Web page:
According to the Distilled Spirits Council, production of the spirit (defined as a whiskey made with at least 51 percent rye wheat, along with the usual corn and barley) grew from 88,000 cases in 2009 to more than half a million cases last year. Once widely available bottlings like Sazerac have become hard to find, and two major players, Wild Turkey and Rittenhouse, have suffered severe shortages. Clearly the demand is there, and small craft producers have noticed. Enter Allen Katz and his Brooklyn-based New York Distilling, which just released its first bottles of three-year-old Rag Time Rye. We sat down with Katz at the distillery’s bar to talk about America's rye obsession and how his new offering will make an impact.
Why did you choose to make a rye whiskey?
Part of it is my upbringing in Maryland where rye is the whiskey of choice. Originally, the Mid-Atlantic was a hotbed for rye whiskey production, primarily because that was the grain that was grown there. I remember seeing my grandfather and other relatives drinking rye, seeing it at bars growing up in Baltimore. It really wasn’t anywhere else that I went to—not in New York City, not in Chicago, not in San Francisco, not in New Orleans, not in London. Also, our unwritten philosophy is to make spirits that are purposefully different. We love bourbon; we drink a lot of bourbon and we sell a lot of bourbon at the bar. It’s a magnificent spirit. But it would take a lot for us to wave our hands, make noise and get some attention in a crowded field of beyond-extraordinary bourbons. There’s still a great deal of the rye story to be told. The other thing, which may or may not be well known, is that rye is one of the heartiest grains to grow.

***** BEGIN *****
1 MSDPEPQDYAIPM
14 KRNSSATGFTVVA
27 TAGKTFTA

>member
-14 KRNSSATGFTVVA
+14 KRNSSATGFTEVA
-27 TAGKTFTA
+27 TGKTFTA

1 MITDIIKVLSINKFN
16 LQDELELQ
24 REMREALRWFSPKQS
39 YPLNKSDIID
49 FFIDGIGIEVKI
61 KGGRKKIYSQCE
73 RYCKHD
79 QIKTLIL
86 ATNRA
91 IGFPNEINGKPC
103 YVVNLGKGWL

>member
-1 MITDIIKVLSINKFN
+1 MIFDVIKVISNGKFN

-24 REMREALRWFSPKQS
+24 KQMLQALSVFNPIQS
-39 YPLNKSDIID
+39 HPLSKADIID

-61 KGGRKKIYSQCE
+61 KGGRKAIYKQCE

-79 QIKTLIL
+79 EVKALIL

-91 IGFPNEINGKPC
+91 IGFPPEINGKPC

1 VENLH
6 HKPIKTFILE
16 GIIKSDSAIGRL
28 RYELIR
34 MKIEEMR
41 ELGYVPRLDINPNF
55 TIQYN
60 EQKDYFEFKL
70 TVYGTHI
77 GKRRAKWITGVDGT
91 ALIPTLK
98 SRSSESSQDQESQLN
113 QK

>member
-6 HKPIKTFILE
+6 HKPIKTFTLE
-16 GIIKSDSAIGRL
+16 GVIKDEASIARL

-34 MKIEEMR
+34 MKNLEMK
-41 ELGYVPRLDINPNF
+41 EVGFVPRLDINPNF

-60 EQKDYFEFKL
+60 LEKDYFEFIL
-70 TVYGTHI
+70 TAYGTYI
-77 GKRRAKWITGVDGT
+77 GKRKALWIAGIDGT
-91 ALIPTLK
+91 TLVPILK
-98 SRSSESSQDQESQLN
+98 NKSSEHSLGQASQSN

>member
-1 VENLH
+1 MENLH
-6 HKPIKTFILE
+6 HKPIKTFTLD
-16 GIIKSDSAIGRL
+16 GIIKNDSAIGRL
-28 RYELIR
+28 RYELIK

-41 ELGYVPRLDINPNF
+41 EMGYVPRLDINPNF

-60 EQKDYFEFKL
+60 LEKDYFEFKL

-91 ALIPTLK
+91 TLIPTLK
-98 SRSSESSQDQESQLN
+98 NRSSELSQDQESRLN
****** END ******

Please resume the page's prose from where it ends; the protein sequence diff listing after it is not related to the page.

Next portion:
It grows well in bad weather?
It lasts and lasts. I don’t want to say it’s indestructible, but the anecdote I can give is over the last few yeas we’ve been planting and harvesting rye with an independent farmer in the Finger Lakes. The rye is harvested in June to early July and the last two Junes have been devastating for upstate New York agriculture. This past June was the highest recorded volume of rain on record. The year before they had major rainstorms in June. They lost cabbage, corn and other vegetable crops. But the rye came through. This year’s rye harvest was just shy of 500,000 pounds.